Here’s to the Man Cave, that magical realm of testosterone where beer, nachos and video games reign supreme. Where there’s always a rack of pool cues at arm’s reach, and a live sporting event on TV. Where you can work on your Shelby Cobra kit car in peace, and get crumbs on the floor if you darn well feel like it.
Every guy has a different idea of what his personal Planet Man should be like. While I, being female, don’t have anything special in mind, the Dude’s Dude I’m married to has tons of ideas, but he’s mostly riding the fence between the Blowout Tiki Bar, and the “So Manly and Full of Diamond Plate That it Would Make Chip Foose and the Entire Overhaulin’ Crew Pee Their Pants in Envy” Garage.
But of all the types of Man Caves out there, there’s a single common denominator that all of them share: a TV. Preferably of the flatscreen HD variety. And no girly Pottery Barn entertainment consoles, here: that baby’s going on the wall, or better yet, hanging from the ceiling, sports bar-style. Ohhhhhhhhhhhhhh yeah.
If at this point you’re grinning and nodding your head along in agreement, but at the same time furrowing your brow and thinking: “But how the heck am I supposed to do that?”, allow me. All you need is the Chief® Flat Panel Ceiling Mount. If you’re handy (and what Man Cave master isn’t?), this ceiling mount is pretty easy to install, and won’t require to you to use any expensive or out-of-the-ordinary tools.
What I really like about this Chief® mount is that it makes it super easy to adjust the screen to the perfect angle. A technology by the name of Centris™ lets you adjust your TV using only the pressure of your fingertips, and once it’s positioned, it won’t budge until you decide to move it again. I’m really into this feature, because flat screens are pretty heavy, and you wouldn’t want to worry about your TV spontaneously “readjusting” itself under its own weight. After all, it’s pretty tricky trying climb up and fix that when you’ve just knocked back half a pizza and some wings.
If you had asked me yesterday if I knew much about flat-screen mounting options, I would probably have told you yes. Seeing as how I appreciate a well-executed home theater, I’ve stayed pretty in tune with stationary screen mounts, tilting screen mounts, swiveling screen mounts, telescoping screen mounts, and even screen-mounting systems that masquerade as wall art. All around savvy, I would say. But here’s the thing: I’ve never really gone as high-tech as to think about screen lifts, but that all changed this morning.
Your ears just perked up, didn’t they? Yes, lifts. I’m not talking about those things that you slip into your shoes to sneakily make yourself look taller, or the stands you use on your desk to raise the elevation of your laptop or monitor. I’m talking about a real, motorized lift that you can attach a plasma or LCD screen to, in the interest of hoisting that TV to the perfect viewing position, and then lowering it down into a piece of furniture so you don’t have to look at it when you’re done. Just think about it: one little point and click, and your TV levitates out of an attractive piece of furniture, like Aphrodite rising from the sea. Poetry.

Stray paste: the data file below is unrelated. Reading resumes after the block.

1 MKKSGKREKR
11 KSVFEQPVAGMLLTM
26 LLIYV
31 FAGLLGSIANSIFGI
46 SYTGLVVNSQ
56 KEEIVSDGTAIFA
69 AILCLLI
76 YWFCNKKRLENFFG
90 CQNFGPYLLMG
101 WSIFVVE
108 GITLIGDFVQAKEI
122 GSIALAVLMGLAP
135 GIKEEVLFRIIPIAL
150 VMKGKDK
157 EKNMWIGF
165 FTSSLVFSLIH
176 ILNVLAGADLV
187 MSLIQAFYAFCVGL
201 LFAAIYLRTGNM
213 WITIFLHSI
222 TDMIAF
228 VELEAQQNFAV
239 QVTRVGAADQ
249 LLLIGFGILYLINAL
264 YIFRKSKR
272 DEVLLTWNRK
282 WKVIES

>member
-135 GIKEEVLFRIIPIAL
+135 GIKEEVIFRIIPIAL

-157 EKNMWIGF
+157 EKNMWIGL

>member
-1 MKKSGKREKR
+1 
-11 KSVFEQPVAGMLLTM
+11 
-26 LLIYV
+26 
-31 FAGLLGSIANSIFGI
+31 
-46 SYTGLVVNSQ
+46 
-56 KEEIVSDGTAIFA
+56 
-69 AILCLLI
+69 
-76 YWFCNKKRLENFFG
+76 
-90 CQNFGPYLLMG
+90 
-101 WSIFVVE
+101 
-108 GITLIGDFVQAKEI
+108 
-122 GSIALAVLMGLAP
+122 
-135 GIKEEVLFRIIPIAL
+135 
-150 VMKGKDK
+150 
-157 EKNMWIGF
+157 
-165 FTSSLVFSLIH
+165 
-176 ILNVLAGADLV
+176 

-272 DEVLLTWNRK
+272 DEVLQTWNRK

All romanticisms aside, though, the Chief® Automated Flat-Panel TV Lift actually lets you hide your high-def TV inside a cabinet or console – as long as it’s large enough to fit the screen and sturdy enough to support the screen/lift weight, you’re in business. Imagine the possibilities. I love the very thought of this, because I’m the kind of person who doesn’t necessarily like to stare at my home electronics when they’re not in use, and I would never, under any circumstances, do something as insane as wall mounting a flat screen above a fireplace. I guess I’m saying that I want to enjoy the viewing benefits of a flat panel, without having to suffer any of the decor hazards on the side. Sigh. The mere concept of this screen lift has left me grinning bigger than I have in a long time.
I thought that my video-related posts were going to top out at 2 for this week, but strangely enough, I’m sneaking in a third. We’ve talked sleeving and mini projectors, but this time, we’re taking on cable. Even if you’re not an A/V installer, you probably know that video of any kind, whether it deals with cable TV or closed-circuit security monitors, has traditionally meant coaxial cable. You know, the round stuff with the funny pin-style connectors on the ends. It’s good cable and we’ve all used it, but cost-wise, coax has never been as cheap as twisted-pair Cat data cable, and while it’s pretty easy to terminate, it calls for special compression connectors and crimpers. Sigh. If only installing coax was as simple as using an RJ45 connector and regular punchdown tool on network cables, it might be a little easier for data installers and DIYers to run their own video, as well.
As it turns out, it is that easy, and coax no longer has to be a piece of the video puzzle. Mohawk has developed the very unique Spectrum™ low-skew, twisted-pair video cable, which has all the physical characteristics of Cat cable, but transmits video signals instead of data. That means that running video in your home is as easy as making your own network cables, using the same old RJ45 connectors and everything.
If that weren’t reason enough to smile, what would you say to cable runs up to 2000 feet long, without signal degradation? Or the fact that this stuff is a lot thinner than coaxial or RGB, so you can fit more runs in the same amount of space? Not to mention it costs less, too.
Call it blogger’s block. I was wracking my brain for days, trying to settle on which product to write about next, and just kept hitting wall after wall. All I can say us that it’s a good thing that my husband has been on a home theater kick this week, because the other night, while we were out for a stroll, conversation took that turn, and I started to school him on some of the cooler A/V accessories out there. Somewhere in the course of my monologue, Vutec’s ArtScreen™ came up, and a lightbulb went on in the old cranium. “By gum,” I thought, “I haven’t told them about that one yet!” And so, here we are.